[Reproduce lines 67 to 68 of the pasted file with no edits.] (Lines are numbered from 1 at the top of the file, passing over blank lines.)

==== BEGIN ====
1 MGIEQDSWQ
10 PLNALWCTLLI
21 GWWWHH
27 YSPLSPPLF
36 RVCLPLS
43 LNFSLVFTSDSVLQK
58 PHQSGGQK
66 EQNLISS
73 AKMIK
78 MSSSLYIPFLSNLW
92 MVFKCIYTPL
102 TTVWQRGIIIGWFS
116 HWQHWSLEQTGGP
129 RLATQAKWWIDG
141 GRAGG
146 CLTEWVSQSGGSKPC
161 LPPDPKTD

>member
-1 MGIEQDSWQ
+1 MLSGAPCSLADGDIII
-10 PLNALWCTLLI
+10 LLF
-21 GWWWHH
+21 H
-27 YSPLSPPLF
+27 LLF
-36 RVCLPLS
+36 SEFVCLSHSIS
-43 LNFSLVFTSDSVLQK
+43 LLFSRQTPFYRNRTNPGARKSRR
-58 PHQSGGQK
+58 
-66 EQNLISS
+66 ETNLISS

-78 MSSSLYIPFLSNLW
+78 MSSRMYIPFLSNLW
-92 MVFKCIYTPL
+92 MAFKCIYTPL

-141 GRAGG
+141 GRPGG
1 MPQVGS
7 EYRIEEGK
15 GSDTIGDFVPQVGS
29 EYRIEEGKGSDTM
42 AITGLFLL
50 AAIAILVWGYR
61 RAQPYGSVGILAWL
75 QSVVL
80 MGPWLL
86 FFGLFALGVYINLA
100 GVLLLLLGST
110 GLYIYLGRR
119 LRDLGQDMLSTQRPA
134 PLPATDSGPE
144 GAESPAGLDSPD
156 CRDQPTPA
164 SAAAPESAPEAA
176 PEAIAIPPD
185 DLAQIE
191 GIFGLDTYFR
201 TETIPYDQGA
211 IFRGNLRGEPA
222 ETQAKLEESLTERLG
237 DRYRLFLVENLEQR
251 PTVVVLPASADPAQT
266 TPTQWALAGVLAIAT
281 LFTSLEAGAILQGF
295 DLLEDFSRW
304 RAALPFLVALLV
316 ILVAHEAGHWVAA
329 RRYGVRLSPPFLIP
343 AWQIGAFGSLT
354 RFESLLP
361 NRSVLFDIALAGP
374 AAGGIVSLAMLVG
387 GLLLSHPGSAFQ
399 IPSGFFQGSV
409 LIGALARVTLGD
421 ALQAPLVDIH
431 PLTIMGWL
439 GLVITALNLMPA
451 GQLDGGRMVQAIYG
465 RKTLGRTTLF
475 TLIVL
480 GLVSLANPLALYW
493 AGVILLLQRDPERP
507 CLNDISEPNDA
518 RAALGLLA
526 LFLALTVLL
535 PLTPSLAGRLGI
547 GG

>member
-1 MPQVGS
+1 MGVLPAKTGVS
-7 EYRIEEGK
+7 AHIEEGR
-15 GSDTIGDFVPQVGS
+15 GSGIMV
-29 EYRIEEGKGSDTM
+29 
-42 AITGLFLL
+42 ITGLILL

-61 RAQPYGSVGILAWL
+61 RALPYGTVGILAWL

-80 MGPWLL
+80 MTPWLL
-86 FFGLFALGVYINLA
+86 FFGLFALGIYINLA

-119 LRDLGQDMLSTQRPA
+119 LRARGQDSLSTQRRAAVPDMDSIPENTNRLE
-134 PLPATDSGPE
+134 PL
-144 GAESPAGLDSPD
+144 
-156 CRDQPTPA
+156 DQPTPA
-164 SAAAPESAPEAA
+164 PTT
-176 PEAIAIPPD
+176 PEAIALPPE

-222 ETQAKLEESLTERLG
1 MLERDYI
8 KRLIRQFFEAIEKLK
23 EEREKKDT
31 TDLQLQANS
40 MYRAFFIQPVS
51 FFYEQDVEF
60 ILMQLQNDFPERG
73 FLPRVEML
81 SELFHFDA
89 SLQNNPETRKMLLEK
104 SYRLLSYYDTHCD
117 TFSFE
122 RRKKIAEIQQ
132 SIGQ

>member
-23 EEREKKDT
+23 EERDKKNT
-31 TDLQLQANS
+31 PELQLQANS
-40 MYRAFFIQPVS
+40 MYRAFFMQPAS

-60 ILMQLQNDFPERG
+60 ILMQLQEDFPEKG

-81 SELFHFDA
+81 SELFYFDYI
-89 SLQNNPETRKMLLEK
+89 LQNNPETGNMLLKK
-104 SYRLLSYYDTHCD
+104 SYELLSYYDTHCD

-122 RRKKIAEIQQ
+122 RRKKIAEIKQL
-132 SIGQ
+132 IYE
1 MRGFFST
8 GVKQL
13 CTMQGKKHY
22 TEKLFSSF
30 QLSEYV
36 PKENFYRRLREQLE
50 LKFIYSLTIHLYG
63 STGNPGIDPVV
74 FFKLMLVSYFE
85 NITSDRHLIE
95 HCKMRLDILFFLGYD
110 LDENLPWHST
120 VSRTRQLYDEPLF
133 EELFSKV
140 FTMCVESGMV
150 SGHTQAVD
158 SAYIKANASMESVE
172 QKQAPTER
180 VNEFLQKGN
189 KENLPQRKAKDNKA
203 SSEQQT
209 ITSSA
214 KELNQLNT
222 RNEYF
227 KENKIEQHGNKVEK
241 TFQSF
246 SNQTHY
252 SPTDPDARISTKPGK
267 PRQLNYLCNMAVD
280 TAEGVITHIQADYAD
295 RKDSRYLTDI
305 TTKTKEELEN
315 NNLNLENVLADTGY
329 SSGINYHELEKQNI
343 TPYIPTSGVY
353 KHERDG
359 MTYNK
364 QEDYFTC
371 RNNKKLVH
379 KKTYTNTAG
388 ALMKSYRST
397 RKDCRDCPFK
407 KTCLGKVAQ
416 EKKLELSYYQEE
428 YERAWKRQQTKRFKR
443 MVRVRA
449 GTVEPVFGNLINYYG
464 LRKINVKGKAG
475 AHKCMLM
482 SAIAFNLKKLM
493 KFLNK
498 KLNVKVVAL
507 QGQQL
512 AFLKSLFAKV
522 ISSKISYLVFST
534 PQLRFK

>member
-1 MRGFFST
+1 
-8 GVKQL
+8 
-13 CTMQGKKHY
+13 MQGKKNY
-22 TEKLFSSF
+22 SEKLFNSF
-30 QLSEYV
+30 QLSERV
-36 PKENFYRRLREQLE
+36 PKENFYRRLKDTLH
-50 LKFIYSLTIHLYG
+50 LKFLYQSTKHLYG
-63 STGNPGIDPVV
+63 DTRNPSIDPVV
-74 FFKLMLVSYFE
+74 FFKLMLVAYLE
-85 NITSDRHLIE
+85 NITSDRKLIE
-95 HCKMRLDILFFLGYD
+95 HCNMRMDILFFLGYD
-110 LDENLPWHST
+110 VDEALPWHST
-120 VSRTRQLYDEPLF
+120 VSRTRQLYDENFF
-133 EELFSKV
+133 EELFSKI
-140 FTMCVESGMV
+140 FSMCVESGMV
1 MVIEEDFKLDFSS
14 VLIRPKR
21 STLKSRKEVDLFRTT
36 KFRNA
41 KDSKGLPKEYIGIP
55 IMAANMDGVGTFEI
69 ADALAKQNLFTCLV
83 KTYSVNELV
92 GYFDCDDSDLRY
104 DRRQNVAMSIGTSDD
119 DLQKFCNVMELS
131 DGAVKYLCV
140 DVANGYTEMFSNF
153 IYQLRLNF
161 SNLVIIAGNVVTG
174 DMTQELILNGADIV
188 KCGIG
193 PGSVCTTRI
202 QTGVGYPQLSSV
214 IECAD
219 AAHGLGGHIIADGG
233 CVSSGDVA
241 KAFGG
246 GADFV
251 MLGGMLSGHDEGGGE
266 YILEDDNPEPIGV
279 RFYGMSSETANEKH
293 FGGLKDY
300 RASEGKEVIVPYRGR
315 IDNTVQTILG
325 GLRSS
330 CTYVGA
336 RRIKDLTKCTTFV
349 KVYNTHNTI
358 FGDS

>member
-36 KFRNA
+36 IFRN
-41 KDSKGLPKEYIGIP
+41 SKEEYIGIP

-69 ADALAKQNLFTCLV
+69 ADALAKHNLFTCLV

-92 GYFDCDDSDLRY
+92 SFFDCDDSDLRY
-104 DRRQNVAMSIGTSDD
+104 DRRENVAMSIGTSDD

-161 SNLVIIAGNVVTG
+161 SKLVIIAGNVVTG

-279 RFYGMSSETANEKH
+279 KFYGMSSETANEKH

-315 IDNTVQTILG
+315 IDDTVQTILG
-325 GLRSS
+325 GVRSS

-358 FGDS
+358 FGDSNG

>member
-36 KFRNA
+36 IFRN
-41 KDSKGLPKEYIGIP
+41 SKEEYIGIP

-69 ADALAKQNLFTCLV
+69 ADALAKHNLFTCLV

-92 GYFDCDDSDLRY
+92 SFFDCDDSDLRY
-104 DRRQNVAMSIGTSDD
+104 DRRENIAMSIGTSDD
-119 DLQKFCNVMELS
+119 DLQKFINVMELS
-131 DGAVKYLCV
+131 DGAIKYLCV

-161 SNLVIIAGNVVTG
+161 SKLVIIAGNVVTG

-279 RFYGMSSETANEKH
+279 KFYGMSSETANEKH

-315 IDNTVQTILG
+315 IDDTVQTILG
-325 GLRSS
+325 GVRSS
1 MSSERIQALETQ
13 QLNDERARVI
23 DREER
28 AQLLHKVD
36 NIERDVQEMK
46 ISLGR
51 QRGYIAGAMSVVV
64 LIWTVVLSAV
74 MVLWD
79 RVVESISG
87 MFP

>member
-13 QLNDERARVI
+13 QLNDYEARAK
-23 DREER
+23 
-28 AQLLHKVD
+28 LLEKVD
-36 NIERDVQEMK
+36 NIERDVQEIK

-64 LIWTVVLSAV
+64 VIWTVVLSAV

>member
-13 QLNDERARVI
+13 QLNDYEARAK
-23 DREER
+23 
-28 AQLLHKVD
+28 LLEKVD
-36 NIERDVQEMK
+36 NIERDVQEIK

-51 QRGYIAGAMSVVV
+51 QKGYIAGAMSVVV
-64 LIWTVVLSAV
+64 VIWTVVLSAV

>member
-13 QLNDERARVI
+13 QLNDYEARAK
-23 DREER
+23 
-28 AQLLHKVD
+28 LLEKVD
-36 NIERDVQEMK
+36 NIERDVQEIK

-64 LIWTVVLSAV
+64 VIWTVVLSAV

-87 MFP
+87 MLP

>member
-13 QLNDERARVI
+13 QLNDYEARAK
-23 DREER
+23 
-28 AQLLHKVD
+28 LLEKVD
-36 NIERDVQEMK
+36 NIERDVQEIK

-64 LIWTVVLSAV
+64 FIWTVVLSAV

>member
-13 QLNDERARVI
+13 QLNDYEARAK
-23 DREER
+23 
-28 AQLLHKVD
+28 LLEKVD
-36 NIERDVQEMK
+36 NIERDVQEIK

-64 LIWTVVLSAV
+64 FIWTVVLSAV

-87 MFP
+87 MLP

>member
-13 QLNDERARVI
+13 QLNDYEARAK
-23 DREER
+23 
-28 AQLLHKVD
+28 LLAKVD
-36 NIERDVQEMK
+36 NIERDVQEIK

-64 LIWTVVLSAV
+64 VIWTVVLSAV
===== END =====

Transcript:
281 LFTSLEAGAILQGF
295 DLLEDFSRW